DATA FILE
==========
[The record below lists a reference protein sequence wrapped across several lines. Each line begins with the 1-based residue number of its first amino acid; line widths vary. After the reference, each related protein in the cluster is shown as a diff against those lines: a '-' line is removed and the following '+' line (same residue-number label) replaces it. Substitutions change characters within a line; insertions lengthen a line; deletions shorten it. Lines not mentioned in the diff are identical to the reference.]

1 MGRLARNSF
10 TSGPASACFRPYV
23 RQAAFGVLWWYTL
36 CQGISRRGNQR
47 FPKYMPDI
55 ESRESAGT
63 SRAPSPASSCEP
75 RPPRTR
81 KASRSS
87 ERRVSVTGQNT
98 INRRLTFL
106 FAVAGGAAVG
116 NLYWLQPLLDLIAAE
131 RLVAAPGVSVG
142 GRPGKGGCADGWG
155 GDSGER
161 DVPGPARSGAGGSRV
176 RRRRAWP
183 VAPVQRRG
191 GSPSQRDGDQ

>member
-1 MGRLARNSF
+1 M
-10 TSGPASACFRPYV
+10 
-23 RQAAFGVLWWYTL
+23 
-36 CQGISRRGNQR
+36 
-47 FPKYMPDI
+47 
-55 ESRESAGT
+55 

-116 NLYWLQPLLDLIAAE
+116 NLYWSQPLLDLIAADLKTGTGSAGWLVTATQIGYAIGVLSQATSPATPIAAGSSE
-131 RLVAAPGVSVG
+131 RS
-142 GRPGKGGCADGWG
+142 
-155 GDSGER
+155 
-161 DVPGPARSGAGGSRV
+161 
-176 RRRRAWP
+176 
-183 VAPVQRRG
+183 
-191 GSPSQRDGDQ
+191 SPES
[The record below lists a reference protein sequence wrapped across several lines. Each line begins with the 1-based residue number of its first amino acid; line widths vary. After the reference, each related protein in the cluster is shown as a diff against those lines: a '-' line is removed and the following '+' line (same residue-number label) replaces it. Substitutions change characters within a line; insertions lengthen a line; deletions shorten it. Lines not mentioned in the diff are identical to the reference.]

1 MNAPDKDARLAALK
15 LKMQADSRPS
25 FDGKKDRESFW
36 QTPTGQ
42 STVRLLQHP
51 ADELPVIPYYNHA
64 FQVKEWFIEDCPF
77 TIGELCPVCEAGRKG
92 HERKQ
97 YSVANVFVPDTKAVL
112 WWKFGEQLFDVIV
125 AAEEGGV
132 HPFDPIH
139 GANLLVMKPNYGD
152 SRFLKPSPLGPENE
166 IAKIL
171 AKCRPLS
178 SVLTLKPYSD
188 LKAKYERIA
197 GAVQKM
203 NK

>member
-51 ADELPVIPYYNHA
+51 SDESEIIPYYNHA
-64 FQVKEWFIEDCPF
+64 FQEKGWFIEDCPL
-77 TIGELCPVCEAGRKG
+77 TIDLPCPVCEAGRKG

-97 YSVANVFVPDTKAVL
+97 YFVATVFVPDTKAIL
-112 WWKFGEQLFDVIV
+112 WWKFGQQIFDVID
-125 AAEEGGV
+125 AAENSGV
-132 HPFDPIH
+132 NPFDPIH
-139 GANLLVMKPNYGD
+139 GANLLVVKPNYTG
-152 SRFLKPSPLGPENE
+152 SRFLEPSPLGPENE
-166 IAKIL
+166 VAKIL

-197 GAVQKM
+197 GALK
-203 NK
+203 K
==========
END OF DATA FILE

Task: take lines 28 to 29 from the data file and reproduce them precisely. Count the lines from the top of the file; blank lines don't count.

+23 
-36 CQGISRRGNQR